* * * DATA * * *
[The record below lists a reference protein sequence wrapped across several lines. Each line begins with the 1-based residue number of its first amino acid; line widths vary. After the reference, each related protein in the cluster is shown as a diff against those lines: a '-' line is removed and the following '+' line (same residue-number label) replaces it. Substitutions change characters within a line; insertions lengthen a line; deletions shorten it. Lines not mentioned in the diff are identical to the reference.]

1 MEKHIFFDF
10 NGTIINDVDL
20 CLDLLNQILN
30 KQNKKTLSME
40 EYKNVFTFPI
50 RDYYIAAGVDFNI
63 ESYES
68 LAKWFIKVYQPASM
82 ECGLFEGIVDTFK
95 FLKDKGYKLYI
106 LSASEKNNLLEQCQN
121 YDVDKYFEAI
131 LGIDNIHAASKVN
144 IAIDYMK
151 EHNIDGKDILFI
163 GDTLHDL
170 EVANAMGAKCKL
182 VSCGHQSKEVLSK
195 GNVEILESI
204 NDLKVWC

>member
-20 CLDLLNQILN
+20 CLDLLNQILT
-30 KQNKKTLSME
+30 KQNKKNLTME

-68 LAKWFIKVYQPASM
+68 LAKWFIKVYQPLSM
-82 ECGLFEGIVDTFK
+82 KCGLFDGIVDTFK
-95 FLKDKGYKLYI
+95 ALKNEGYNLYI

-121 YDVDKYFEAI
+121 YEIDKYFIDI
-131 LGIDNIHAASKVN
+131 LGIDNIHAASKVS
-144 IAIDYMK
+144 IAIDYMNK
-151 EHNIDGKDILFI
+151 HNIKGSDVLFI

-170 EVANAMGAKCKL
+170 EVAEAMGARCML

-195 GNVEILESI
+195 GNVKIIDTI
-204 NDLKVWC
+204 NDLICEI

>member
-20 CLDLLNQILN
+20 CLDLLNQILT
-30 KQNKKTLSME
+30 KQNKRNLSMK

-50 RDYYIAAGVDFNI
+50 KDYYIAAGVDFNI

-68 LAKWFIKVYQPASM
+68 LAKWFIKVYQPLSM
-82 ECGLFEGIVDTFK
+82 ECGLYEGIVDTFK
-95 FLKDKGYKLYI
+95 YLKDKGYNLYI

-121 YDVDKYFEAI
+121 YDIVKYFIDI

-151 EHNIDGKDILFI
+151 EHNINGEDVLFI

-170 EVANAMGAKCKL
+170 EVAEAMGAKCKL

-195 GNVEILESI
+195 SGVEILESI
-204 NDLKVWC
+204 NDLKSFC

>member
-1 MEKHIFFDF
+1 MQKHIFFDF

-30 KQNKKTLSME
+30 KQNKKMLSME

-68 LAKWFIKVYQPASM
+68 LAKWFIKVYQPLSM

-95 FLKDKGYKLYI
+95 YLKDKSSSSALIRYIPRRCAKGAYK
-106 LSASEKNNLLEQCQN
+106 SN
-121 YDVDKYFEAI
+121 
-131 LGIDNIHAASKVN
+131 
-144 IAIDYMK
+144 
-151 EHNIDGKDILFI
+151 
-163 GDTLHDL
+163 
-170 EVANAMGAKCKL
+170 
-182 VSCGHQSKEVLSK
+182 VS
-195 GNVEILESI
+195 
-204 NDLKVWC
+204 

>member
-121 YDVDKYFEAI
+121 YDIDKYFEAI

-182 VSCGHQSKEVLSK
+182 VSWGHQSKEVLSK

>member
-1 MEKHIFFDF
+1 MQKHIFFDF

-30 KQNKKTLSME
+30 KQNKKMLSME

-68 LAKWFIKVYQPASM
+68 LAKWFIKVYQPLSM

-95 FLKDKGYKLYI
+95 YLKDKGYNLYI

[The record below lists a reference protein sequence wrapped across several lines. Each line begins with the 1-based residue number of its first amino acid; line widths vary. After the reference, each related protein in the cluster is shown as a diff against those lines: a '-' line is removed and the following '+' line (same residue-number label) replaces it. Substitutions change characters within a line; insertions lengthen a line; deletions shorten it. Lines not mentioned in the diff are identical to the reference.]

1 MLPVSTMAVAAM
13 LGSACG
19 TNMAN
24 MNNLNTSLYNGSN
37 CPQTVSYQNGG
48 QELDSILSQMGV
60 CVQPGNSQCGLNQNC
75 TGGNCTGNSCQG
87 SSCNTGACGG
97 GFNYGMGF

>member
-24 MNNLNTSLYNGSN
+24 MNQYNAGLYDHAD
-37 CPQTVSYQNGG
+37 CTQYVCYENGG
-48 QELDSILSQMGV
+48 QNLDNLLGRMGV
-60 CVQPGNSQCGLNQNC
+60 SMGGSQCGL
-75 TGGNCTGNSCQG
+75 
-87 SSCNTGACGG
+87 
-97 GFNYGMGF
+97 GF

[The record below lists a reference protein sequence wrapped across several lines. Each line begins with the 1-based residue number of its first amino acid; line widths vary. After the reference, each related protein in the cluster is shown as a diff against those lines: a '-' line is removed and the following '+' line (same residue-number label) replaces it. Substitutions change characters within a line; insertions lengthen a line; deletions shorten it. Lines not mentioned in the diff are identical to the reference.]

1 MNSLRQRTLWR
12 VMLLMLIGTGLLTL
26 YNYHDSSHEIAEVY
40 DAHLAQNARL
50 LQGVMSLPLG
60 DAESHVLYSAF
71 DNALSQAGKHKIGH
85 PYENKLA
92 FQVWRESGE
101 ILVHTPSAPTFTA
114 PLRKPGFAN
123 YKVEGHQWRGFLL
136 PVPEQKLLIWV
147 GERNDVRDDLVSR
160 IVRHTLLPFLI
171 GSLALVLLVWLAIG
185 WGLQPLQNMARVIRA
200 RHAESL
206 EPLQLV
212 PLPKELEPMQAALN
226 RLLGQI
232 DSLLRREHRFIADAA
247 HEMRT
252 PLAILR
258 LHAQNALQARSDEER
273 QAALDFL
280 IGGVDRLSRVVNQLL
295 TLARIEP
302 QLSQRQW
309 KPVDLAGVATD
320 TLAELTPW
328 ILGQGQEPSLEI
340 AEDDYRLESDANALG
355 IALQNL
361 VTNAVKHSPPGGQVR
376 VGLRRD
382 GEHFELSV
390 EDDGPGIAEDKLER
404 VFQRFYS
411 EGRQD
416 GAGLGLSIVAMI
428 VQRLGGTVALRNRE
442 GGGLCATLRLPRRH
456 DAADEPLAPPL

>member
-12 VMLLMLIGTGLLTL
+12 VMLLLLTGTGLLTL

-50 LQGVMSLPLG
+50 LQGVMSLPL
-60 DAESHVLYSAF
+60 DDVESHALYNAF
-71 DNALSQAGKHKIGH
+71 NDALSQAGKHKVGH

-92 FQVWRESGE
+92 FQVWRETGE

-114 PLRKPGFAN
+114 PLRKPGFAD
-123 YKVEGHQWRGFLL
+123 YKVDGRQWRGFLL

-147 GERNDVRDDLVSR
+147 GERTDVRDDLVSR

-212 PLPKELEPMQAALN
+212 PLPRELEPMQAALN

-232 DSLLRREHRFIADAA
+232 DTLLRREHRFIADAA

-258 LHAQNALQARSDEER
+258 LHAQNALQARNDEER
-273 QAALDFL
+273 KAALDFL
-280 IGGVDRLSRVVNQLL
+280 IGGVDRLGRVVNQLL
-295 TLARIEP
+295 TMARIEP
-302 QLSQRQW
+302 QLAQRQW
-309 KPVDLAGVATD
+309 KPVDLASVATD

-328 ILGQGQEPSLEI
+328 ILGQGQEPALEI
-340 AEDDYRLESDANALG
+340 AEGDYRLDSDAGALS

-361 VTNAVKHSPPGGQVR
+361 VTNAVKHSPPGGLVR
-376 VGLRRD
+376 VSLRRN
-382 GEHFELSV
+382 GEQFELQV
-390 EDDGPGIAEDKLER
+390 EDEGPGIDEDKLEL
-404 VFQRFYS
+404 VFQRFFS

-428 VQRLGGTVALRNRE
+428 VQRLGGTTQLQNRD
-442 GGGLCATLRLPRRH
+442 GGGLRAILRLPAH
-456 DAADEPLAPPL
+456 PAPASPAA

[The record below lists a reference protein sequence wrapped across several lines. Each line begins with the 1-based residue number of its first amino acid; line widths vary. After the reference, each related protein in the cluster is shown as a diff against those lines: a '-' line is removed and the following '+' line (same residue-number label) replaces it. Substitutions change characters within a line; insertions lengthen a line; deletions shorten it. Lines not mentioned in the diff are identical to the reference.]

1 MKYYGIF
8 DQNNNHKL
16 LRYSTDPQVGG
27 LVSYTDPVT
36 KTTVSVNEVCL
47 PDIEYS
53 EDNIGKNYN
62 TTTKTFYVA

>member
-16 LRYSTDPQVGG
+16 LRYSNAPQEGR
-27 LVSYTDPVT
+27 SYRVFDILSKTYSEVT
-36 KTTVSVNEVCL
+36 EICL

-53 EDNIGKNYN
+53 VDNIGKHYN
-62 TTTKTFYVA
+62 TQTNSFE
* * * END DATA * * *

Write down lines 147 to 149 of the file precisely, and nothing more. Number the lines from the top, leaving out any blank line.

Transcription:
85 PYENKLA
92 FQVWRESGE
101 ILVHTPSAPTFTA